Peer relationships and social competence during early and middle childhood

Annu Rev Psychol. 1999;50:333-59. doi: 10.1146/annurev.psych.50.1.333.

Abstract

This review demarcates major periods of empirical activity and accomplishment (i.e. "generations") in research on children's peer relations and social competence during recent decades and identifies the investigative agendas that were dominant or ascendant during these periods. A sampling of studies that were conducted during the most recent generation of peer relations research is organized and reviewed in relation to two types of research objectives: (a) enduring agendas--aims from past research generations that have continued to serve as an impetus for empirical investigation during the 1990s--and (b) innovative agendas--newly emergent objectives that are predicated on novel conceptual issues or ongoing research controversies and deficiencies. This profile of continuity and change in investigators' research agendas provides a platform for delineating and analyzing recent empirical accomplishments in the field of peer relations research.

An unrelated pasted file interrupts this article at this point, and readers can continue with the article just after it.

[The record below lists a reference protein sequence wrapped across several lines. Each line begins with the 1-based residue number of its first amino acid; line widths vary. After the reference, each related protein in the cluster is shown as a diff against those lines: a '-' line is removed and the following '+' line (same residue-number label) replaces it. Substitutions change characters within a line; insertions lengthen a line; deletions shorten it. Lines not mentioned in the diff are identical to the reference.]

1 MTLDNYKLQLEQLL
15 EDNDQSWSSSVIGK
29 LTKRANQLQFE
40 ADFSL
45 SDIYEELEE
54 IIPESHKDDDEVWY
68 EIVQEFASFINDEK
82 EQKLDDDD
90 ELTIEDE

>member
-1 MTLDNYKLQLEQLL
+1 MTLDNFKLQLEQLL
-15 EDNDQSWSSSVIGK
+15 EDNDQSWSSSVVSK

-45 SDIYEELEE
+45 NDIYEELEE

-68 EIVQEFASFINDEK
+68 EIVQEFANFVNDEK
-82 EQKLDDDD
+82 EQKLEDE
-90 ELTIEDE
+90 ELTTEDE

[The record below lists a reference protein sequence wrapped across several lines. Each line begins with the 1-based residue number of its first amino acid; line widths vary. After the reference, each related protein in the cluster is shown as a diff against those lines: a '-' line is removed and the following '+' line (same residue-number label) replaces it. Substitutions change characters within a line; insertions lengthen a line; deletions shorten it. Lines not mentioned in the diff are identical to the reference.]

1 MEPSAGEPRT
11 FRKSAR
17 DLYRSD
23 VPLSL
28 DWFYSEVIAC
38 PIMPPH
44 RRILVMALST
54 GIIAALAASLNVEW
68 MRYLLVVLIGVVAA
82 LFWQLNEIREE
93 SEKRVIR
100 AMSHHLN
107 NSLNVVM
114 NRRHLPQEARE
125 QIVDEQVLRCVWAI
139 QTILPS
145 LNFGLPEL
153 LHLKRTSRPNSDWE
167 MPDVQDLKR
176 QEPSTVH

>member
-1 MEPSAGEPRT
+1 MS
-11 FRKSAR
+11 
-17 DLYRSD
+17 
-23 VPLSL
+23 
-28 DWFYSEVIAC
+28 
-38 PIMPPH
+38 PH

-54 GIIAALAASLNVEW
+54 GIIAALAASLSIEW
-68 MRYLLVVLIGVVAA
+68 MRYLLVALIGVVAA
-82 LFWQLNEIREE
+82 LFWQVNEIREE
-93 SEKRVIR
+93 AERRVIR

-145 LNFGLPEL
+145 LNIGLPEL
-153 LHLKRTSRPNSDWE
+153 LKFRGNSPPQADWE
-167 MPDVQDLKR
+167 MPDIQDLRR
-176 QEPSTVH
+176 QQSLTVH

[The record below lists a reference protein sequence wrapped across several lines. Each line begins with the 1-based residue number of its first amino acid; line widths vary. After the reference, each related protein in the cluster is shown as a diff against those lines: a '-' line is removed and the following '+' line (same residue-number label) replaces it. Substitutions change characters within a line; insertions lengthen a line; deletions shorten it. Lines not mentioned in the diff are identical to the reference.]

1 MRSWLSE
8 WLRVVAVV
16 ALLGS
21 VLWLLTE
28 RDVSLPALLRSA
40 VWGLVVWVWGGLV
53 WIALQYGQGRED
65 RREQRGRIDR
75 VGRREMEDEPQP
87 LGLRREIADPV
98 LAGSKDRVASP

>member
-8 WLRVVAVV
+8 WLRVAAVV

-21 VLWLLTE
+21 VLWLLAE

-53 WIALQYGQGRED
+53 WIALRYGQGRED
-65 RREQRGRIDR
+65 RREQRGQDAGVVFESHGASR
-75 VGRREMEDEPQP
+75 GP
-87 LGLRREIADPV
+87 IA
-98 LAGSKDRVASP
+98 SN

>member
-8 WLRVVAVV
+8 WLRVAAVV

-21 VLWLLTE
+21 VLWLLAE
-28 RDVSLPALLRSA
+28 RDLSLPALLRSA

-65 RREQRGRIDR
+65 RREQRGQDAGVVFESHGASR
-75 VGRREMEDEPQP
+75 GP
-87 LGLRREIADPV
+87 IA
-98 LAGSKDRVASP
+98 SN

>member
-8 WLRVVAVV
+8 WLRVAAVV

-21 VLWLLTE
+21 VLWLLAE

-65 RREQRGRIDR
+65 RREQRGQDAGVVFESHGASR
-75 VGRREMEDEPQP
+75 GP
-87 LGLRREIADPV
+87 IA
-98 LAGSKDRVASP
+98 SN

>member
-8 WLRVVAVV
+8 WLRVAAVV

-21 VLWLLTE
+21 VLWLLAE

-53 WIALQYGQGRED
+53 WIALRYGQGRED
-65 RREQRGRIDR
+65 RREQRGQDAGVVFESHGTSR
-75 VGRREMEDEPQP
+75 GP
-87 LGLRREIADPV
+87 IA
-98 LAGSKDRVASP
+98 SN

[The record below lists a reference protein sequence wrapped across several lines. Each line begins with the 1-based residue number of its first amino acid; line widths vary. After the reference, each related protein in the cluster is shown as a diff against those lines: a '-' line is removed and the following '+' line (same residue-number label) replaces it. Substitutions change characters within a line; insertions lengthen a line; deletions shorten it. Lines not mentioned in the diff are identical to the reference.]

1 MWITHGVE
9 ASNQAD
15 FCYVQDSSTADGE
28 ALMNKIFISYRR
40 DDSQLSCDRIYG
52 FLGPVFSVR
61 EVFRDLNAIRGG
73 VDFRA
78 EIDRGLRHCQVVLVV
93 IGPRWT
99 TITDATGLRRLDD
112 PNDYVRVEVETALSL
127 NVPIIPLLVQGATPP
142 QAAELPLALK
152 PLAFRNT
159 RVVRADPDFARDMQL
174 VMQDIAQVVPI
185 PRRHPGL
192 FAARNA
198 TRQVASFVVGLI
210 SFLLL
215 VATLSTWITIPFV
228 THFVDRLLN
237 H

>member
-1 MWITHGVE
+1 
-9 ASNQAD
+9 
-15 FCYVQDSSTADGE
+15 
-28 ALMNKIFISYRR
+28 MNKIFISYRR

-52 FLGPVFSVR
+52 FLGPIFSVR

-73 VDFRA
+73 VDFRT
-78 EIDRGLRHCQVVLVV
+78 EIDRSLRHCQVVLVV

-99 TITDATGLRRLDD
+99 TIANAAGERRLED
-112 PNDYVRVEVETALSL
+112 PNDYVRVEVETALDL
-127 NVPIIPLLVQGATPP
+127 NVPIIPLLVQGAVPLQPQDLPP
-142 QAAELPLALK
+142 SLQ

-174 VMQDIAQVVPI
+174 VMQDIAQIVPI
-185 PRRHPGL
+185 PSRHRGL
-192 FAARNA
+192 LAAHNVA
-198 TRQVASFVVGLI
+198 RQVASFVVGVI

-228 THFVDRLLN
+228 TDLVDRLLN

Publication types

  • Research Support, Non-U.S. Gov't
  • Research Support, U.S. Gov't, P.H.S.
  • Review

MeSH terms

  • Adolescent
  • Aggression / psychology
  • Antisocial Personality Disorder / etiology
  • Child
  • Child Development / physiology*
  • Child, Preschool
  • Depression / psychology
  • Family Relations
  • Female
  • Humans
  • Interpersonal Relations*
  • Male
  • Peer Group*
  • Personality Development
  • Psychology, Child*
  • Social Adjustment*
  • Social Facilitation